“Sticklebacks appear to be very well adapted to cope with changes in their environment – and can change their nests and nesting habits depending on the water flow levels.”

Dr Barber recently reviewed findings from the ongoing study - along with other research on fish nest building - in the journal Avian Biology Research, which normally only publishes papers about the nesting habits of birds. The paper, entitled The evolutionary ecology of nest construction: insight from recent fish studies, can be viewed at: http://tinyurl.com/md7j45q.

The research was funded by the Natural Environment Research Council (NERC).


Story Source:

The above story is based on materials provided by University of Leicester. Note: Materials may be edited for content and length.


Journal Reference:

  1. Iain Barber. The evolutionary ecology of nest construction: insight from recent fish studies. Avian Biology Research, 2013; 6 (2): 83 DOI: 10.3184/175815513X13609538379947

Cite This Page:

University of Leicester. "Current affairs make life hard for stickleback dads." ScienceDaily. ScienceDaily, 14 June 2013. <www.sciencedaily.com/releases/2013/06/130614082506.htm>.
University of Leicester. (2013, June 14). Current affairs make life hard for stickleback dads. ScienceDaily. Retrieved July 30, 2014 from www.sciencedaily.com/releases/2013/06/130614082506.htm
University of Leicester. "Current affairs make life hard for stickleback dads." ScienceDaily. www.sciencedaily.com/releases/2013/06/130614082506.htm (accessed July 30, 2014).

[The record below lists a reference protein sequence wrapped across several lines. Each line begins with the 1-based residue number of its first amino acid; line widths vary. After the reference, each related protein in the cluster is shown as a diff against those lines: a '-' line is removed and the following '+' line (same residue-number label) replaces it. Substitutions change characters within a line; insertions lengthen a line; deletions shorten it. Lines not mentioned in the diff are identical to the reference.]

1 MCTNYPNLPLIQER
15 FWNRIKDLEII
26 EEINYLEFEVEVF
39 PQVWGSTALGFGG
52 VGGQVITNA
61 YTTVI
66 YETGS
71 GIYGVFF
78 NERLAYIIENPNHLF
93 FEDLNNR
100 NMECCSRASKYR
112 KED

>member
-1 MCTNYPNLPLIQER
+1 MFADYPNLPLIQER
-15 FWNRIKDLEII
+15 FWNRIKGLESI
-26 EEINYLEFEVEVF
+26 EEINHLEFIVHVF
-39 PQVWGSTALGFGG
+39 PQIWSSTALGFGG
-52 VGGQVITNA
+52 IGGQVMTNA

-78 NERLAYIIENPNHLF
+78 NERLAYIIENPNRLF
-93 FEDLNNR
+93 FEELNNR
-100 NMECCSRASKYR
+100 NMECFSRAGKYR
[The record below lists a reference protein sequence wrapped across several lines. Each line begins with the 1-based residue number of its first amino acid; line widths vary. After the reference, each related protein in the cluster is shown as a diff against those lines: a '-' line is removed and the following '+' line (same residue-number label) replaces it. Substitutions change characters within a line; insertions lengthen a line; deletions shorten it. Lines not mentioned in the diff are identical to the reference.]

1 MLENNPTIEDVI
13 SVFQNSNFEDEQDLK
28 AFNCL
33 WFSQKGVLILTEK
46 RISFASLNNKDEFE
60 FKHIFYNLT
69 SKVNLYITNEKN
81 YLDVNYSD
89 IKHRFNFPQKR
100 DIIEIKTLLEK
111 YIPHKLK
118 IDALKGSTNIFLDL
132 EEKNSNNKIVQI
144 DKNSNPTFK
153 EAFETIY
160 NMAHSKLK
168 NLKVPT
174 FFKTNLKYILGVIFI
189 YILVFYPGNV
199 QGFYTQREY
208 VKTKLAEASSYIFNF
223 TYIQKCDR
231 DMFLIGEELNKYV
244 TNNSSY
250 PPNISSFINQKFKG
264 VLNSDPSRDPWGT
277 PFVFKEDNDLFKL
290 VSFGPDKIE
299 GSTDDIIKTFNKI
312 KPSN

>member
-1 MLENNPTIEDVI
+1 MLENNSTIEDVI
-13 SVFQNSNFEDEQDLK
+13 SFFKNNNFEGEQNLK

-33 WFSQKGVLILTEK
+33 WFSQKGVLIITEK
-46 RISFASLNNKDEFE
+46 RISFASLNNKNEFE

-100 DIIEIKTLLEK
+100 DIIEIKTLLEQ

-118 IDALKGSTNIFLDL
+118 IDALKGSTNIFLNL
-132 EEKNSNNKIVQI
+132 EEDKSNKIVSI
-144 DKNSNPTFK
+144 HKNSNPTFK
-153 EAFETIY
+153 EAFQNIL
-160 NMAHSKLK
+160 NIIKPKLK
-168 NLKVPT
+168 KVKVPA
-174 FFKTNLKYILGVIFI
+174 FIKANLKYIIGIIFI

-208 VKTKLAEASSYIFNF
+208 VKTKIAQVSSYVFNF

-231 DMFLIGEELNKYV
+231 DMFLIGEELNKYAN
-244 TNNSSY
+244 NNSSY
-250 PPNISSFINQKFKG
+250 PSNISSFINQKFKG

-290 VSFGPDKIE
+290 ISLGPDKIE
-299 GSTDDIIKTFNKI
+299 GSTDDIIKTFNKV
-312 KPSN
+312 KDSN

Share This




More Plants & Animals News

Wednesday, July 30, 2014

Featured Research

from universities, journals, and other organizations


Featured Videos

from AP, Reuters, AFP, and other news services

Raw: Thousands Flocking to German Crop Circle

Raw: Thousands Flocking to German Crop Circle

AP (July 30, 2014) Thousands of people are trekking to a Bavarian farmer's field to check out a mysterious set of crop circles. (July 30) Video provided by AP
Powered by NewsLook.com
Concern Grows Over Worsening Ebola Crisis

Concern Grows Over Worsening Ebola Crisis

AFP (July 30, 2014) Pan-African airline ASKY has suspended all flights to and from the capitals of Liberia and Sierra Leone amid the worsening Ebola health crisis, which has so far caused 672 deaths in Guinea, Liberia and Sierra Leone. Duration: 00:43 Video provided by AFP
Powered by NewsLook.com
At Least 20 Chikungunya Cases in New Jersey

At Least 20 Chikungunya Cases in New Jersey

AP (July 30, 2014) At least 20 New Jersey residents have tested positive for chikungunya, a mosquito-borne virus that has spread through the Caribbean. (July 30) Video provided by AP
Powered by NewsLook.com
Raw: Otters Enjoy Water Slides at Japan Zoo

Raw: Otters Enjoy Water Slides at Japan Zoo

AP (July 30, 2014) River otters were hitting the water slides to beat the summer heatwave on Wednesday at Ichikawa City's Zoological and Botanical Garden. (July 30) Video provided by AP
Powered by NewsLook.com

Search ScienceDaily

Number of stories in archives: 140,361

Find with keyword(s):
Enter a keyword or phrase to search ScienceDaily for related topics and research stories.

Save/Print:
Share:

Breaking News:
from the past week

In Other News

... from NewsDaily.com

Science News

Health News

Environment News

Technology News



Save/Print:
Share:

Free Subscriptions


Get the latest science news with ScienceDaily's free email newsletters, updated daily and weekly. Or view hourly updated newsfeeds in your RSS reader:

Get Social & Mobile


Keep up to date with the latest news from ScienceDaily via social networks and mobile apps:

Have Feedback?


Tell us what you think of ScienceDaily -- we welcome both positive and negative comments. Have any problems using the site? Questions?
Mobile: iPhone Android Web
Follow: Facebook Twitter Google+
Subscribe: RSS Feeds Email Newsletters
Latest Headlines Health & Medicine Mind & Brain Space & Time Matter & Energy Computers & Math Plants & Animals Earth & Climate Fossils & Ruins